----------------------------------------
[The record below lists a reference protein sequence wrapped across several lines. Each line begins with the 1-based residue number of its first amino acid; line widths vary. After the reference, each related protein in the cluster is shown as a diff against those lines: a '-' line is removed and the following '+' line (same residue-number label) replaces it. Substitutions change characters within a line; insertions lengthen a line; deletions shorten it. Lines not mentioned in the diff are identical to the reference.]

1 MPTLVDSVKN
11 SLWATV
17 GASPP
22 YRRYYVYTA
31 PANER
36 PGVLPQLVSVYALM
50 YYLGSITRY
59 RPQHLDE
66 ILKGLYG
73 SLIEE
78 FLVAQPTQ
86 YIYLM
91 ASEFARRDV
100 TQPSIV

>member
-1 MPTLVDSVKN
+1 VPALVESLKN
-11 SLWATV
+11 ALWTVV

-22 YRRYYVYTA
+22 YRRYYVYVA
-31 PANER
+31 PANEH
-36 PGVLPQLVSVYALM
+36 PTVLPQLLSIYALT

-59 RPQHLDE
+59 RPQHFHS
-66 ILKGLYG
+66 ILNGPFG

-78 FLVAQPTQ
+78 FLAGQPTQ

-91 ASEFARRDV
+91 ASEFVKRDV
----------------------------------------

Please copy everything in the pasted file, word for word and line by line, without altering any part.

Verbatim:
[The record below lists a reference protein sequence wrapped across several lines. Each line begins with the 1-based residue number of its first amino acid; line widths vary. After the reference, each related protein in the cluster is shown as a diff against those lines: a '-' line is removed and the following '+' line (same residue-number label) replaces it. Substitutions change characters within a line; insertions lengthen a line; deletions shorten it. Lines not mentioned in the diff are identical to the reference.]

1 MPTLVDSVKN
11 SLWATV
17 GASPP
22 YRRYYVYTA
31 PANER
36 PGVLPQLVSVYALM
50 YYLGSITRY
59 RPQHLDE
66 ILKGLYG
73 SLIEE
78 FLVAQPTQ
86 YIYLM
91 ASEFARRDV
100 TQPSIV

>member
-1 MPTLVDSVKN
+1 VPALVESLKN
-11 SLWATV
+11 ALWTVV

-22 YRRYYVYTA
+22 YRRYYVYVA
-31 PANER
+31 PANEH
-36 PGVLPQLVSVYALM
+36 PTVLPQLLSIYALT

-59 RPQHLDE
+59 RPQHFHS
-66 ILKGLYG
+66 ILNGPFG

-78 FLVAQPTQ
+78 FLAGQPTQ

-91 ASEFARRDV
+91 ASEFVKRDV